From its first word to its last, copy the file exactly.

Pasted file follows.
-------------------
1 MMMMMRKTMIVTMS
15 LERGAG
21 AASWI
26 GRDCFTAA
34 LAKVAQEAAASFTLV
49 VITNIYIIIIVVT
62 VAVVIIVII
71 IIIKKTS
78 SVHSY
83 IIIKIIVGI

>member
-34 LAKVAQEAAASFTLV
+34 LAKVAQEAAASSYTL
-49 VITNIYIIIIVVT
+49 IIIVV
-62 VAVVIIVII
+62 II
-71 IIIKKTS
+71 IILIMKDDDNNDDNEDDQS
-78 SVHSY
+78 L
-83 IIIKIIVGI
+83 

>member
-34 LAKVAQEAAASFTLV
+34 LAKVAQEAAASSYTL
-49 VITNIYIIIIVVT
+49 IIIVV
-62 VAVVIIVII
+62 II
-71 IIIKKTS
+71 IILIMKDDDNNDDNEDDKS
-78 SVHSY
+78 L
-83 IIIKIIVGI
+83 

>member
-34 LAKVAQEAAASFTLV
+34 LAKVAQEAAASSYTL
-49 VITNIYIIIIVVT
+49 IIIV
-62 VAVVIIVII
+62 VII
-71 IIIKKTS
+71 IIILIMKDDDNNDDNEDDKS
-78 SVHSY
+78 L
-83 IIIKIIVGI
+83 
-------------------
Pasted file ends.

1 MMMMMRKTMIVTMS
15 LERGAG
21 AASWI
26 GRDCFTAA
34 LAKVAQEAAASFTLV
49 VITNIYIIIIVVT
62 VAVVIIVII
71 IIIKKTS
78 SVHSY
83 IIIKIIVGI

>member
-34 LAKVAQEAAASFTLV
+34 LAKVAQEAAASSYTL
-49 VITNIYIIIIVVT
+49 IIIVV
-62 VAVVIIVII
+62 II
-71 IIIKKTS
+71 IILIMKDDDNNDDNEDDQS
-78 SVHSY
+78 L
-83 IIIKIIVGI
+83 

>member
-34 LAKVAQEAAASFTLV
+34 LAKVAQEAAASSYTL
-49 VITNIYIIIIVVT
+49 IIIVV
-62 VAVVIIVII
+62 II
-71 IIIKKTS
+71 IILIMKDDDNNDDNEDDKS
-78 SVHSY
+78 L
-83 IIIKIIVGI
+83 

>member
-34 LAKVAQEAAASFTLV
+34 LAKVAQEAAASSYTL
-49 VITNIYIIIIVVT
+49 IIIV
-62 VAVVIIVII
+62 VII
-71 IIIKKTS
+71 IIILIMKDDDNNDDNEDDKS
-78 SVHSY
+78 L
-83 IIIKIIVGI
+83 